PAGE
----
2019

2020

Month

Total births

BF* (N, %)

Non BF (N, %)

Total births

BF (N, %)

Non BF (N, %)

Variation in BF % **

p-value

January

70

48, 68.6%

22, 31.4%

65

50, 76.9%

15, 23.1%

+12.2%

0.3357

February

50

43, 86%

7, 14%

62

55, 88.7%

7, 11.3%

+3.2%

0.7764

March

51

49, 96.1%

2, 3.9%

54

43, 79.6%

11, 20.4%

-17.1%

0.0156

April

59

55, 93.2%

4, 6.8%

56

44, 78.6%

12, 21.4%

-15.7%

0.0308

May

51

51, 100%

0, 0%

62

45, 72.6%

17, 27.4%

-27.4%

<0.00001

June

68

56, 82.4%

12, 17.6%

77

57, 74%

20, 26%

-10.1%

0.3158

July

72

61, 84.7%

11, 15.3%

87

65, 74.7%

22, 25.3%

-11.8%

0.1678

August

57

50, 87.7%

7, 12.3%

67

45, 67.2%

22, 32.8%

-23.4%

0.01

September

57

53, 93%

4, 7%

83

62, 74.7%

21, 25.3%

-19.7%

0.0064

October

70

66, 94.3%

4, 5.7%

76

62, 81.6%

14, 18.4%

-13.5%

0.0236

November

66

56, 84.8%

10, 15.2%

64

57, 89.1%

7, 10.9%

+5.0%

0.6048

Total

671

588, 87.6%

83, 12.4%

753

585, 77.7%

168, 22.3%

-11.3%

<0.00001

Since lockdown was first applied (mid-March 2020) our results show decline in the breastfeeding percentages (vs same period of 2019), ranging from 10% (June) to 27 % (May) (Figure 1). Although June and July reduction rates were in the range of 10% and 12% respectively, it was not possible to confirm statistical significance (due to the relatively small number of newborns). Finally, the 11-month macro-view of the situation in the COVID-19 pandemic period, exhibited a decline in breastfeeding rate equal to 11% (p<0.0001).

Figure 1. Graphical representation of monthly breastfeeding percentages for 2019 and 2020

WHO standard guidelines call for initiation of breastfeeding within the first hour of birth, and skin-to-skin contact in order to facilitate lactation; this process can be inhibited by mother-infant separation.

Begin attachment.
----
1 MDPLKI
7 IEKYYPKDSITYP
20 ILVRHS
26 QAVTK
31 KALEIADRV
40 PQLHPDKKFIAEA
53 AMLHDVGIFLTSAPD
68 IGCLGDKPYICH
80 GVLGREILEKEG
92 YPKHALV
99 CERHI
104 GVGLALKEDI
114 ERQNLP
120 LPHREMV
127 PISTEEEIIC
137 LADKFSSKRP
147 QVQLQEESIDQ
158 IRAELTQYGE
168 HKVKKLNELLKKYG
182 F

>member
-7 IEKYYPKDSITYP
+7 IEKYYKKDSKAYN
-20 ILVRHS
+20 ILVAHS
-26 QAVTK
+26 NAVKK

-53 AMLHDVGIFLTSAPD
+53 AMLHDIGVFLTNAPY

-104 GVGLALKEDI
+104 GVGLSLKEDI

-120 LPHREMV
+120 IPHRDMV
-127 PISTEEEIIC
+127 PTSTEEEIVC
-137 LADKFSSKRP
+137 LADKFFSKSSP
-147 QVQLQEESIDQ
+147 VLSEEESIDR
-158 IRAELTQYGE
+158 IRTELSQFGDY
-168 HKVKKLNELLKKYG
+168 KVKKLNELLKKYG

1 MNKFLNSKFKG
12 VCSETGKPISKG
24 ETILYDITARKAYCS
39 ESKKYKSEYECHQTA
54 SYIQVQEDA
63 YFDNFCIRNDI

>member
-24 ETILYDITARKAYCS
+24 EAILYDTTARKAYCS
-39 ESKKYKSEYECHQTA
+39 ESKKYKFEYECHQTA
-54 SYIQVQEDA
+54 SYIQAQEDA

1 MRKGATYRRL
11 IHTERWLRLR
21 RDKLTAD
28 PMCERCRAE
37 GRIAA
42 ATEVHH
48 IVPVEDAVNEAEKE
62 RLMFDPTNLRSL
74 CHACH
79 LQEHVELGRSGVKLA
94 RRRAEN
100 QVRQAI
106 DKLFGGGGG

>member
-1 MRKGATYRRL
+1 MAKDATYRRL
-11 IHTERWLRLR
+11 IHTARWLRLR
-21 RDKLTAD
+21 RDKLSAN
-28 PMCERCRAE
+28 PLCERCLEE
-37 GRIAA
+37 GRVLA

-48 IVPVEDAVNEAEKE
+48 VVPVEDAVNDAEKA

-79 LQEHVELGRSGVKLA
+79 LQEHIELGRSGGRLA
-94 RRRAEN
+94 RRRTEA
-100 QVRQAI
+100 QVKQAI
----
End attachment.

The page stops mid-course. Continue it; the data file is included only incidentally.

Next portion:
At the onset of the pandemic, the risk of mother-to-neonate SARS-CoV-2 transmission peripartum or via maternal milk was unknown and became a source of great concern. As time passed by, this type of transmission was not supported by evolving data in the literature, and therefore, perinatal and pediatric scientific societies eventually re-assessed guidelines on the issue. In April 2020, in a positive SARS-CoV-2 case, AAP and CDC considered the option of mother-infant separation as the first choice, and encouraged expressing breast milk. Similarly, in China in confirmed cases of maternal Covid -19 infection, isolation of the neonate, was also the standard policy [6]. Several Societies as RCPCH, RCOG, UENPS, EBGOC WHO, UNFPA, UNISEF, re-evaluated these guidelines as early as June 2020 and were clearly oriented towards initiation of breastfeeding within the first hour of life, provided that all required measures to prevent horizontal transmission of the virus from mother -to-neonate were taken [6]. As our knowledge about epidemiology of SARs-CoV 2 was enriched, it became clear to the scientific community and consecutively to the media, that the virus is not transmitted via maternal milk and therefore it is imperative to support lactation and continuation of breastfeeding. Since October 2020 it has been universally accepted that practices that facilitate breastfeeding (skin-to-skin contact, rooming-in and breastfeeding in the first hour of life) should be supported [7]. The declining breastfeeding rates from the pandemic outbreak in February 2020, including the lockdown period, could be partially explained by the initial lack of evidence for transmission of SARS- CoV-2 through breast milk. To our opinion, this decrease reflects other parameters as well, such as the fear of viral transmission to the infant, the lack of antenatal breastfeeding information, isolation from supporting family members during delivery and postpartum and culminating anxiety for the maternal role in these special circumstances. The gradual improvement in the ensuing months from August until November 2020, when breastfeeding rates exceeded the respective rates from November 2019, reflects the healthcare professionals’ familiarization with the outstanding infection control strategies, as well as knowledge that breastfeeding benefits outweigh the possibility of SARS-CoV-2 transmission through breast milk. These positive breastfeeding perceptions from healthcare professionals and mothers, were further triggered by media coverage, mainly favoring exclusive breastfeeding in these circumstances [7,8].

Conclusion